Arsenio Hall is baaack! And this time he’s got an internationally syndicated talk show, catering to a different type of audience.
Looking slimmer with less hair and smaller shoulder pads than when he was one of the new dogs of late-night couch potatoes at the end of the ’80s. But the big difference between last time and now, Arsenio says, “I didn’t have one of these (cell phone) in my pocket. I’m a total slave to it. I’m tweeting all the time.” And so is the young audience that tunes in The Arsenio Hall Show at 11 p.m. on LA’s Channel 5, the CW station.
Appearing at the semi-annual press tour for the Television Critics organization, the naturally cool Arsenio told the gathering of journalists that he was returning to TV “because I love to make people laugh. There’s a lot of competition, but I know that everybody doesn’t have a late-night host. One of the biggest challenges for all of us as late-night hosts is to get people to make an appointment to watch TV and not say, ‘I’ll watch Fallon yodel tomorrow,’ because you have that ability to Google anything and find anything that’s been on.”
He says the challenges to build a large audience are gigantic now. “Statistics have some interesting to say about your biggest fan — people who come up to you in the mall and say, ‘I watch you every night, man.’ And that’s not true. Your biggest fan doesn’t watch you every night. You hope to get a guy three nights a week to check you out, and two nights they’ll be watching other people. Sometimes you’ll get one night. But you hope if you do a good, funny show, and you assert a unique personality, that will just get you in the game.”
Inserting himself into the culture of current music and what’s happening now with social media is how he’ll get attention nowadays. He acknowledged that television has changed drastically since he departed the late night scene some years ago. “It’s a digital world, but I still want to write jokes and do comedy.” And he will be careful about who his guests will be, because his show depends on featuring the right guests that make people want to tune in. He wants to cater to the younger crowd and include more musicians and comedians, who will entertain and exchange ideas.
Arsenio is at ease drawing people into conversations, and can pull off the celebrity interviews as sharp as any late night host, be they Jay Leno, Jimmy Kimmel, Jimmy Fallon, Dave Letterman, etc. But he doesn’t anticipate taking viewers away from them, explaining, “I’m not going to take people from Jay, or Kimmel. My audience is going to come from iPads, from people who don’t have a talk show host.”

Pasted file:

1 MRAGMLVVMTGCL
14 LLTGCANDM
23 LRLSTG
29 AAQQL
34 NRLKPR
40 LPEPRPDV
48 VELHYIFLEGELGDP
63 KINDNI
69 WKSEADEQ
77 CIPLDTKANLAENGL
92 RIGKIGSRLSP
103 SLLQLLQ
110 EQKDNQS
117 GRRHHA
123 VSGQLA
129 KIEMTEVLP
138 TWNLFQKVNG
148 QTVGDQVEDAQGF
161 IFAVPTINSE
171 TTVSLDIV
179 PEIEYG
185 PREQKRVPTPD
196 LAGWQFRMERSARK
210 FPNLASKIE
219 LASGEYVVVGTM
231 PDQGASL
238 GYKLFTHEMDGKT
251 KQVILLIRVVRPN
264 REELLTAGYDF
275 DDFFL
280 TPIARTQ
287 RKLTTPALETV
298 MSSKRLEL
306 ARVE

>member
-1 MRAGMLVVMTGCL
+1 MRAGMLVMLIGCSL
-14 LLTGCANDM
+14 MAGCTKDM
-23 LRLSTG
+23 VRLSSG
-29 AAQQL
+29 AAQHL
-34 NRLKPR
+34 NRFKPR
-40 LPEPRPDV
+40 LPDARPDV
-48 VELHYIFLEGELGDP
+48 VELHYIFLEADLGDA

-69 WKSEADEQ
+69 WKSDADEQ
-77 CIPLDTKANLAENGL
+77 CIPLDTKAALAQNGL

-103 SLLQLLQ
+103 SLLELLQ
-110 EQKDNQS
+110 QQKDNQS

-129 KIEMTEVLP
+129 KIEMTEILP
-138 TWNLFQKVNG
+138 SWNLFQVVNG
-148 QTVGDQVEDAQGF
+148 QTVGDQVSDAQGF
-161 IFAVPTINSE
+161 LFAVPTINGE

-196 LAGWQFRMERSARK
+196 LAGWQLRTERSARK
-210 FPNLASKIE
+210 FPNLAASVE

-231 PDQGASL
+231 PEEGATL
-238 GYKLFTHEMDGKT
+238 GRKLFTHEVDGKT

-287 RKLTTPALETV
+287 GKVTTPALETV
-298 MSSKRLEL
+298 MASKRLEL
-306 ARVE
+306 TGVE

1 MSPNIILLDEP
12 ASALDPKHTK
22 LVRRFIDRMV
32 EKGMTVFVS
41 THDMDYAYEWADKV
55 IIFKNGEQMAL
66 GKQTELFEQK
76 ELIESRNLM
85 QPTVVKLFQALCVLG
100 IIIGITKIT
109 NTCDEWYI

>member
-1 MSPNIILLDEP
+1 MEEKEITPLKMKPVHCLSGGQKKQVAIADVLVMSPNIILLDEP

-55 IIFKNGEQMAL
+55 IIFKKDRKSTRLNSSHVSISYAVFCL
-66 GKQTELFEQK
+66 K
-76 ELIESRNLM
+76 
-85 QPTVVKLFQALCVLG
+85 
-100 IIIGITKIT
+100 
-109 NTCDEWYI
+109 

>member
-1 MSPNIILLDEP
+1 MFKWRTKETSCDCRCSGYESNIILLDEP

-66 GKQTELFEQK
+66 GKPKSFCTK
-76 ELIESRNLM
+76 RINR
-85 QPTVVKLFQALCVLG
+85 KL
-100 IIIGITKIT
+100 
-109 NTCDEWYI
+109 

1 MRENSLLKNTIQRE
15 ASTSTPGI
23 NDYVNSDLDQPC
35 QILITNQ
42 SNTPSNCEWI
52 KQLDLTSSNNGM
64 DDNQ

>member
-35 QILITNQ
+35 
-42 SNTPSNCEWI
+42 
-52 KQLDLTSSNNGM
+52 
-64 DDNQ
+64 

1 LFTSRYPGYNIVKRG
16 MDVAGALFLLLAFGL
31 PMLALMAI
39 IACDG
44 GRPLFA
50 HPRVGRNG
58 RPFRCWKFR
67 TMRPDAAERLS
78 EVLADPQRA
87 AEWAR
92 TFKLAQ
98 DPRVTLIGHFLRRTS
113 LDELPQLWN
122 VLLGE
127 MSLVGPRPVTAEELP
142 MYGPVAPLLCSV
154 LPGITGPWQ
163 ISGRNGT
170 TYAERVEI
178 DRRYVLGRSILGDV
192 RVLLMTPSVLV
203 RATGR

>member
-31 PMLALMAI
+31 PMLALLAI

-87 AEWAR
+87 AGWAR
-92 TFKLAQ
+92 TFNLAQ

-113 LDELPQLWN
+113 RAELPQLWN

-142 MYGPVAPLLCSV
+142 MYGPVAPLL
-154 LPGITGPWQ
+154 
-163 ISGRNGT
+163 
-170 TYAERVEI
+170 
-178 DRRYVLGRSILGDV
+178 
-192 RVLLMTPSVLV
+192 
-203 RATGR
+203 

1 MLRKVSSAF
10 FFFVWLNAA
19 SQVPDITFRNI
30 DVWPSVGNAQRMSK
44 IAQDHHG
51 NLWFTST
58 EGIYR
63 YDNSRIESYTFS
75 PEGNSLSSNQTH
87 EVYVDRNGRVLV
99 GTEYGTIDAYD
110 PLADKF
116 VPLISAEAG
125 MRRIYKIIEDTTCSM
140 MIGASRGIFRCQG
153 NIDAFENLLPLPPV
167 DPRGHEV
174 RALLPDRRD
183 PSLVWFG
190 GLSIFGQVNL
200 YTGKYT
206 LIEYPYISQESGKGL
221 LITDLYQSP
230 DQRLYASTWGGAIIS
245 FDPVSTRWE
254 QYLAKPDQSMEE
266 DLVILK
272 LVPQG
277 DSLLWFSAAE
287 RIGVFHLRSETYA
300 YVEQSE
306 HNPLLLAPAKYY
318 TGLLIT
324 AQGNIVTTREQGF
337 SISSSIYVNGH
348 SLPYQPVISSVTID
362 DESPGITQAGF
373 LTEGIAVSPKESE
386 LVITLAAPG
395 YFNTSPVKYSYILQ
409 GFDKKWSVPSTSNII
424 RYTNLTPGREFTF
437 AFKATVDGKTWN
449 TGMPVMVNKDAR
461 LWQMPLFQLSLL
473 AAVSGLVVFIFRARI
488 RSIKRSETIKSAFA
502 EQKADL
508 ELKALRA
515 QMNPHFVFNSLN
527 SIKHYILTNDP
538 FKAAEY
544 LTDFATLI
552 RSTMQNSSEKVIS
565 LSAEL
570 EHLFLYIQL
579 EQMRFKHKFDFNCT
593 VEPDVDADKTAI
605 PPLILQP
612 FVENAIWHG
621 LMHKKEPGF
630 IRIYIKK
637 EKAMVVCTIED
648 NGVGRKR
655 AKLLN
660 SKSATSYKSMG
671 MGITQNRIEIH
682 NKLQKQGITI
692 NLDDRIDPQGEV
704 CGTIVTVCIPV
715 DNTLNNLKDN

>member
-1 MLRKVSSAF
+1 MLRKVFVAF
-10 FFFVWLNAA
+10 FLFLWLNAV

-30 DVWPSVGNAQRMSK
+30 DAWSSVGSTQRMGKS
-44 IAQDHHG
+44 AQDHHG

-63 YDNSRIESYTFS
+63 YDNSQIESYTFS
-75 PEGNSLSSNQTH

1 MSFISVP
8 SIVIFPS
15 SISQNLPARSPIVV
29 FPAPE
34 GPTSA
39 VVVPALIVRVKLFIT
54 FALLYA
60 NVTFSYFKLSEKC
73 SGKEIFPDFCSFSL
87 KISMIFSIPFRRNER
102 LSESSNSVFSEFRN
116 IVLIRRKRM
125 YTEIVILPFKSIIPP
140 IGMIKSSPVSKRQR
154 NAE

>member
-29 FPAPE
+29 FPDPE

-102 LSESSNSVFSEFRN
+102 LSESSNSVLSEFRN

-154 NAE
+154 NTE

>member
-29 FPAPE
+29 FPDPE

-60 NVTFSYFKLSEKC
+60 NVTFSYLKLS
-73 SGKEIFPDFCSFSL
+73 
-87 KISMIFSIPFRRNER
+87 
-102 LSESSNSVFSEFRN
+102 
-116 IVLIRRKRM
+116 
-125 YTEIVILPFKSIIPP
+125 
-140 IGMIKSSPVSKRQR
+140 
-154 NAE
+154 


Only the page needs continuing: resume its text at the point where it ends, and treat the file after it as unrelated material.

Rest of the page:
Still fun-loving, but it’s a more mature Arsenio that we see now, and he revealed that he’s proud that his teenage son can see his dad work on television now.
Talking about the highlights of his late night career’s first edition, he says, “I’m most proud of the night Magic Johnson made his announcement [revealing he was HIV positive], mostly because he’s my friend and it was the most important night of his life, and I kind of didn’t want to mess it up. I was emotionally a basket case and had told him I didn’t think we should do it. He said, ‘No, dog, we gotta do it.’” That appearance on Arsenio had a ripple effect, helping with funding for HIV/Aids research, helping motivate people to get tested and use protection, and much more.
But Arsenio’s main goal is to entertain. “If you’re looking for a message, you can go to Western Union, but I’m not really that guy. I’m about sending you to bed with a smile on your face. That kind of daunting task with Magic was rough. But I’m also very proud of the Bill Clinton situation [playing his saxophone on the show]because of the way it’s lived on, and the way it’s forced people [politicians]to talk to Leno, etc. It kind of changed the way people campaign. So I’m proud of anything that left a small mark or changed something.”
He’s not sitting behind a desk. Arsenio is doing intimate interviews on a comfortable couch. The budget, he told the critics “is nowhere what the original money was, but I still want to make a living and survive.”
With Arsenio’s likable personality and drive to entertain people and make them laugh, we’re betting that he’ll not only survive, he’ll thrive.